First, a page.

In Gummo, which is one of the most idiosyncratic works of cinema, Harmony Korine builds an challenging narrative while looking at the messed up lives.
In his first feature film shot in 1997, Korine glances at the garbage dump of the modern man who has left in the clutches of nothingness and has lost consciousness while questioning all values.
It follows the people living in a Ohio town recently hit by a hurricane. It is a world dominated by undesirable bodies, repressed identities, insects swarming behind frames. Gummo embraces unconsciousness and ambiguous areas, and it tortures the stinking cat of the status quo.
With its uncanny editing and atmosphere, mise-en-scene touches, the uneasiness created by the contrasts in the use of sound, it masterfully conveys the distortion that we are prisoners of.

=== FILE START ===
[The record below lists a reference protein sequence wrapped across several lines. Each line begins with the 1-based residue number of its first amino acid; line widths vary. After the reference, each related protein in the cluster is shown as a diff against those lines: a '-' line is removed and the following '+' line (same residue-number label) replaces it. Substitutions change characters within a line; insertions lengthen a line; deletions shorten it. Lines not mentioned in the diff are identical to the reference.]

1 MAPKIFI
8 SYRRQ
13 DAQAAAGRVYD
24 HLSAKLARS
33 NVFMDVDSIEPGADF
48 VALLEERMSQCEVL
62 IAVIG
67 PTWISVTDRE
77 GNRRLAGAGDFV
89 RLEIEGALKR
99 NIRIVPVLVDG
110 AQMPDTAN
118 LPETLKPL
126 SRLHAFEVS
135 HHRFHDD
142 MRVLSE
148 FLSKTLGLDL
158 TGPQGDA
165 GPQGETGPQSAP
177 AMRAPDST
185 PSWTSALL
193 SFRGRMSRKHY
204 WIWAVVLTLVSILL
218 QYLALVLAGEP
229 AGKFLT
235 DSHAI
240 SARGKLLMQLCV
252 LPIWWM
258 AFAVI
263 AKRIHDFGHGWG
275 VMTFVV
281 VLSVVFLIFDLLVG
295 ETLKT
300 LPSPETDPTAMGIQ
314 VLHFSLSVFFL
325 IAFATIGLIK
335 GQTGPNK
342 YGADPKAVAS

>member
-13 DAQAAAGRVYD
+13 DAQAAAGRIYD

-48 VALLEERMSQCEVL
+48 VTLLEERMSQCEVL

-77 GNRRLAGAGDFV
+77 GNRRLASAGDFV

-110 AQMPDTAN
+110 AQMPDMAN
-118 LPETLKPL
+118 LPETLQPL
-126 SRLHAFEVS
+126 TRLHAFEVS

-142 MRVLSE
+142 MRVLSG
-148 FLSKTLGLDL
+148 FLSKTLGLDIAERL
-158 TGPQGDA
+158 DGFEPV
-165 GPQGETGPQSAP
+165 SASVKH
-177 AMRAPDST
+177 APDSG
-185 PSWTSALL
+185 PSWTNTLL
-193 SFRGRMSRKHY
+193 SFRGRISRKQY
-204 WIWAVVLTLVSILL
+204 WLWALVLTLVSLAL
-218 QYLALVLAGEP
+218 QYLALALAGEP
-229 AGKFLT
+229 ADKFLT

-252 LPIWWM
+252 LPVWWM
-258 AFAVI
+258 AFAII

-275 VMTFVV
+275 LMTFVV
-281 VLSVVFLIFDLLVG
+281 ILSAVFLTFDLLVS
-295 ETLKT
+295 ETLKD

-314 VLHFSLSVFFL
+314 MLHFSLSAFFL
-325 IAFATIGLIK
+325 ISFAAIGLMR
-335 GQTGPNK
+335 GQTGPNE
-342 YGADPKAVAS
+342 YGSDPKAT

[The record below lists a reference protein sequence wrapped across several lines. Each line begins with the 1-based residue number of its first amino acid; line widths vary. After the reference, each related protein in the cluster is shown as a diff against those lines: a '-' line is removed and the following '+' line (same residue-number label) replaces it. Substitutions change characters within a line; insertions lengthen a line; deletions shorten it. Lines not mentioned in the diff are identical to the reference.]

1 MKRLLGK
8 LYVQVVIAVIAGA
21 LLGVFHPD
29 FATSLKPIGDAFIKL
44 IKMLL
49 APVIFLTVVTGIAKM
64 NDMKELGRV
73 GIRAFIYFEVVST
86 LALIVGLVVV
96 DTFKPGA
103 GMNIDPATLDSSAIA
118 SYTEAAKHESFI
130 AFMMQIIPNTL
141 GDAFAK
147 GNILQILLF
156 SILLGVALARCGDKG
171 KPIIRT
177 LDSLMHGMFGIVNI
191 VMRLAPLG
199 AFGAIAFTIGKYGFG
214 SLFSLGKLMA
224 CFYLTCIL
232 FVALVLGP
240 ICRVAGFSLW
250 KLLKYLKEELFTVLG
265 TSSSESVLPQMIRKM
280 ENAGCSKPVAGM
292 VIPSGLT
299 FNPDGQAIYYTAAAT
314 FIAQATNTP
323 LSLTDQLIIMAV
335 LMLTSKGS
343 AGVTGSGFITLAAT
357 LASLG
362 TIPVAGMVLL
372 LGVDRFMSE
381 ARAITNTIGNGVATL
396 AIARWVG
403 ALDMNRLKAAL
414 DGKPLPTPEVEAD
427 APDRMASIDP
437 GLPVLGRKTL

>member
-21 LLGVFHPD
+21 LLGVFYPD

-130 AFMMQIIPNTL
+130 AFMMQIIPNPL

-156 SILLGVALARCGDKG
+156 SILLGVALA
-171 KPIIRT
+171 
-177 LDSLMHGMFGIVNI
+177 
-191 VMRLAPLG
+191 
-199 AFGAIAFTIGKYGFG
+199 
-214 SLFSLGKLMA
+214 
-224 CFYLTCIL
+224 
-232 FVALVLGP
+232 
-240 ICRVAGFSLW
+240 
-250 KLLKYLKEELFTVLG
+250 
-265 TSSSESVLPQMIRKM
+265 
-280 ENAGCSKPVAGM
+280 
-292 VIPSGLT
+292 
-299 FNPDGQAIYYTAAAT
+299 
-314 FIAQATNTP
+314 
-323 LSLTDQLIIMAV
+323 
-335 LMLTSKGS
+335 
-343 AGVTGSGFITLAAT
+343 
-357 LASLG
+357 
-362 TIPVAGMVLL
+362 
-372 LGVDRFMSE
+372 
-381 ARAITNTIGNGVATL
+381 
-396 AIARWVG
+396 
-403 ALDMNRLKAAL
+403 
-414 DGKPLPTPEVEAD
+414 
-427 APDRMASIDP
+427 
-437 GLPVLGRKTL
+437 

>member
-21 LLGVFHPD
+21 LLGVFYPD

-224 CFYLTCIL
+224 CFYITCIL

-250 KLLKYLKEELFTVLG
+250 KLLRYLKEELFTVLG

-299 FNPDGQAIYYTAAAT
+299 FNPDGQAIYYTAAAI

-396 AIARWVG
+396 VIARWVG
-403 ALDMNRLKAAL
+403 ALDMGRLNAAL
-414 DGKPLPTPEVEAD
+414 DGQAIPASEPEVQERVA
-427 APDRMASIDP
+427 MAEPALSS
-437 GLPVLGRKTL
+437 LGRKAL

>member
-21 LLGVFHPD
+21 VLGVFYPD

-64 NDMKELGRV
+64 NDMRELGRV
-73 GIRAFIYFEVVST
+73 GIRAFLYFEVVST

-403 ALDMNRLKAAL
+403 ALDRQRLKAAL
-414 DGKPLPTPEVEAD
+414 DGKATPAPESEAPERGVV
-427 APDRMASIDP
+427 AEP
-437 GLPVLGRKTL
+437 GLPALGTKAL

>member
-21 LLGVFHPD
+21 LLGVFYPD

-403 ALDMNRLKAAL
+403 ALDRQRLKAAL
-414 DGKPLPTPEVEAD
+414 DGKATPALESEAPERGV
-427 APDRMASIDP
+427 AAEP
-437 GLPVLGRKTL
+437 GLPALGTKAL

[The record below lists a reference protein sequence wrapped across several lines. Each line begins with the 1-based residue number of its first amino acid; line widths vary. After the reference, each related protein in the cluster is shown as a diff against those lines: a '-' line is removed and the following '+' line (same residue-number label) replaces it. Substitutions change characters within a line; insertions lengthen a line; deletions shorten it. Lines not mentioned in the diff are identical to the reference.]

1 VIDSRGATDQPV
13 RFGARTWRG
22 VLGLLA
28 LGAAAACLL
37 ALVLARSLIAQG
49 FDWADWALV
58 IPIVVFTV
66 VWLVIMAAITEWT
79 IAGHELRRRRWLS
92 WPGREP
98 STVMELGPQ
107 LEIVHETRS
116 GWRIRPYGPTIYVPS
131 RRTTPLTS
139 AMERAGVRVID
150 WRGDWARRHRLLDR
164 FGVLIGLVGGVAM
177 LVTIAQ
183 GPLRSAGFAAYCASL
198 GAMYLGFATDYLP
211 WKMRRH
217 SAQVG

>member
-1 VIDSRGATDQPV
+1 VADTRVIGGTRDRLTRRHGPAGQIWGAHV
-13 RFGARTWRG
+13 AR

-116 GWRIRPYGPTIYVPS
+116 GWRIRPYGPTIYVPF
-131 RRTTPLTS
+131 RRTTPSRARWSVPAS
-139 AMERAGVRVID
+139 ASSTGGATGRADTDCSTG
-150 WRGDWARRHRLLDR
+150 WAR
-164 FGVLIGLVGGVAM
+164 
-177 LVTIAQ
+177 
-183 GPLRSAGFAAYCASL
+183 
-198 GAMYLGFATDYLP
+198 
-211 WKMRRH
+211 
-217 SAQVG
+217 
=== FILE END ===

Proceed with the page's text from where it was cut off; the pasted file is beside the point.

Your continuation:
GUMMO: PLUNGE INTO DIRT
Milan Kundera writes “Why would he have deeper feelings for this child than any other child, to whom he was attached to one night when he forgot to take adequate precautions?” in The Unbearable Lightness of Being… Gummo fearlessly pursues this light and funny nothingness. Kundera also writes about mundane and vulgar “kitsch”, which hides shit. On the contrary, the young director Korine constantly searches for this filth in murky waters, in the house of a dying woman, on abandoned bridges, in the past that is remembered with shame. Finding it in the secluded corrupt subculture of American society becomes very easy.
But is everything lost? Do we just have a dead cat beaten with sticks? How do we get out of this familiar nightmare “town”? Through embracing the irony? While Gummo has no intention of attempting to answer these difficult questions in detailed way, its posture is clear… “Life is awesome. It really is. Without it, you would be dead.”
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